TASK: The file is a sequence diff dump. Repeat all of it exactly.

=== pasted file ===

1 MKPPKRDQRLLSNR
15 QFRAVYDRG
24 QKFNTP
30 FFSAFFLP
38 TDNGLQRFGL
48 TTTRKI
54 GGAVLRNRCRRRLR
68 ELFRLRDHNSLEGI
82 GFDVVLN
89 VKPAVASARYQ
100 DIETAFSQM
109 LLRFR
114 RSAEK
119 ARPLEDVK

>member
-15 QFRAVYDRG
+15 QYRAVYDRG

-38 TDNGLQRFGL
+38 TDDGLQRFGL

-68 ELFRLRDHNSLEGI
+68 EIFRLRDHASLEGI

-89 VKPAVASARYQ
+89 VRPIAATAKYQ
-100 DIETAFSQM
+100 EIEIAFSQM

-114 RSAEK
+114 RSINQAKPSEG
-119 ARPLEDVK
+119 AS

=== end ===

1 MKPPKRDQRLLSNR
15 QFRAVYDRG
24 QKFNTP
30 FFSAFFLP
38 TDNGLQRFGL
48 TTTRKI
54 GGAVLRNRCRRRLR
68 ELFRLRDHNSLEGI
82 GFDVVLN
89 VKPAVASARYQ
100 DIETAFSQM
109 LLRFR
114 RSAEK
119 ARPLEDVK

>member
-15 QFRAVYDRG
+15 QYRAVYDRG

-38 TDNGLQRFGL
+38 TDDGLQRFGL

-68 ELFRLRDHNSLEGI
+68 EIFRLRDHASLEGI

-89 VKPAVASARYQ
+89 VRPIAATAKYQ
-100 DIETAFSQM
+100 EIEIAFSQM

-114 RSAEK
+114 RSINQAKPSEG
-119 ARPLEDVK
+119 AS